FYI: Childless Women Aren’t Villains
When Belle Boggs, a writer and educator living and working in North Carolina, wrote her first short story collection, she included a character undergoing fertility treatment. This was before Boggs and her husband explored in vitro fertilization treatments themselves, so the character, to her, was a symbol of yearning and unfulfilled desires. “Not only did I get some of the details of treatment wrong, but I also just ― I feel critical when I look back at the portrayal of that character,” Boggs said in an interview with The Huffington Post. “It bothered me when I looked back, the way I included IVF as this example of grasping at something. I was just interested in how I myself ― before I experienced any of these problems on my own ― had just integrated that narrative into my thinking.” Now, with her book, The Art of Waiting, consisting of connected essays that are both personal and rigorously researched, Boggs hopes to undo some of the myths we uphold about childlessness, fertility treatments, and the desire ― fulfilled or unfulfilled ― to have a family. The Art of Waiting explores negative portrayals of childless women and families in popular culture (as sinister, resentful). It manages also to delve deeply into the scientific and political processes of IVF, a treatment that’s much more accessible to some communities than it is to others. Boggs gracefully touches on her own brush with infertility, and by sharing stories of those ...
[Malawi News Agency] Kasungu 18 April 2018: Minister of Health and Population, Atupele Muluzi says Government is committed to ensuring that maternal and infant mortality come to an end by the year 2030.
[This is Africa] There is an ongoing culture of killing twins and other infants in Nigeria's Federal Capital Territory (FCT) area councils. Christian missionary Steven Olusola Ajayi and his wife Chinwe opened the Vine Heritage Home to shelter children deemed "evil" by their communities.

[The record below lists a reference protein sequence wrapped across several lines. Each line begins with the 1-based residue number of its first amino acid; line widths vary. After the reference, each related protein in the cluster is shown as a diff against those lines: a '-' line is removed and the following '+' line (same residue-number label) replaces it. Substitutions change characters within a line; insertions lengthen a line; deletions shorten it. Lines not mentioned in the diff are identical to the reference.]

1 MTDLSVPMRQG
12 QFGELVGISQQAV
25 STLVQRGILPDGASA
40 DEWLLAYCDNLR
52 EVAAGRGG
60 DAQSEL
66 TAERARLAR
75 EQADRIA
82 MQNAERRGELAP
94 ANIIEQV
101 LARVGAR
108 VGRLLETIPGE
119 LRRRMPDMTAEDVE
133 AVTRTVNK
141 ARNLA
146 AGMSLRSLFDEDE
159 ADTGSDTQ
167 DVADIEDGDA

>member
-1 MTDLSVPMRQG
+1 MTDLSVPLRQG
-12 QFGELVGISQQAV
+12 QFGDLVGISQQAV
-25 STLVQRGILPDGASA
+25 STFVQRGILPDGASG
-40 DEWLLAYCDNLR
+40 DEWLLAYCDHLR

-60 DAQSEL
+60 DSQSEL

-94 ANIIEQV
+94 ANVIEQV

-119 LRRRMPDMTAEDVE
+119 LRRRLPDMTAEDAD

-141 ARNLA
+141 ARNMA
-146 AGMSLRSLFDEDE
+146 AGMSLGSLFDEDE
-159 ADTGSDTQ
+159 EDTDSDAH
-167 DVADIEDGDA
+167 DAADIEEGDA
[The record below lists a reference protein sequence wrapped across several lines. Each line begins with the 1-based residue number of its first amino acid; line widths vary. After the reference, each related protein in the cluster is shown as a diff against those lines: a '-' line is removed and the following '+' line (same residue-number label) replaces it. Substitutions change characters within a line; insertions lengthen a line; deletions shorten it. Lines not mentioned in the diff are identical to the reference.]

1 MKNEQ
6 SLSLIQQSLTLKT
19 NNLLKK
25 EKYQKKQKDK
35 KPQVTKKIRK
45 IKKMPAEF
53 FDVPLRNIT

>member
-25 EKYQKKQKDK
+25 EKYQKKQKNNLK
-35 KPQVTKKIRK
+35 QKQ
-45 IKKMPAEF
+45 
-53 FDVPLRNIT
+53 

What reproductive benefits might high-dose vitamin D supplementation offer infertile men?Journal of Clinical Endocrinology &Metabolism
Authors: McGuire AP, Mota NP, Sippel LM, Connolly KM, Lyons JA Abstract OBJECTIVE: Resilience has been associated with less severe psychiatric symptomatology and better treatment outcomes among individuals with posttraumatic stress disorder (PTSD) and substance use disorders (SUD). However, it remains unknown whether resilience increases during psychotherapy within the comorbid PTSD and SUD population with unique features of dual-diagnosis, including trauma cue-related cravings. We tested whether veterans seeking psychotherapy for comorbid PTSD-SUD reported increased resilience from pre- to post-treatment. We also ...
CONCLUSION: The finding of a family risk of developing plurimetabolic syndrome and a diagnosis of rheumatic heart disease indicates that patients with oral clefts may be more prone to developing acquired heart disease. Thus, our findings highlight the importance of anamnesis and methodological triangulation (clinical-electrocardiographic-echocardiographic) in the investigation of patients with oral clefts and emphasize that cardiological follow-up to evaluate acquired and/or rhythm heart diseases is necessary. This strategy permits comorbidity prevention and individualized planned treatment.
Joanne Reekie and colleagues1 did a population-based cohort study on the association between a positive test for chlamydia and spontaneous preterm birth, having a baby who is small for gestational age, or stillbirth. On the basis of the findings from their study, the authors concluded that a genital chlamydia infection —presumably treated either before or during pregnancy, regardless of the trimester during which testing occurred—does not substantially increase a woman's risk of having one of these three adverse pregnancy outcomes.
Conclusions: Maternal influenza immunization may reduce severe pneumonia episodes among infants—particularly those too young to be completely vaccinated against Streptococcus pneumoniae and influenza.
No abstract available
The majority of legal abortions performed in the U.S. are safe, free of complications and devoid of long-term health effects, according to a comprehensive new report. A committee assembled by the National Academies of Sciences, Engineering, and Medicine analyzed available data on abortion safety, quality and care. The resulting report, published Friday, says the four major abortion methods used in the U.S. — medication, aspiration, induction and dilation and evacuation (D&E) — are all safe and effective, and that complications are rare. The vast majority of U.S. abortions — 90% — are also performed ...
More News: Advertising | Babies | Children | Education | Employment | Endocrinology | Infertility | Insurance | Learning | Politics | Post Traumatic Stress Disorder | Pregnancy | Psychology | Reproduction Medicine | Rural Health | Science | Students | Study | Teachers | Teaching | Universities & Medical Training | Websites | Women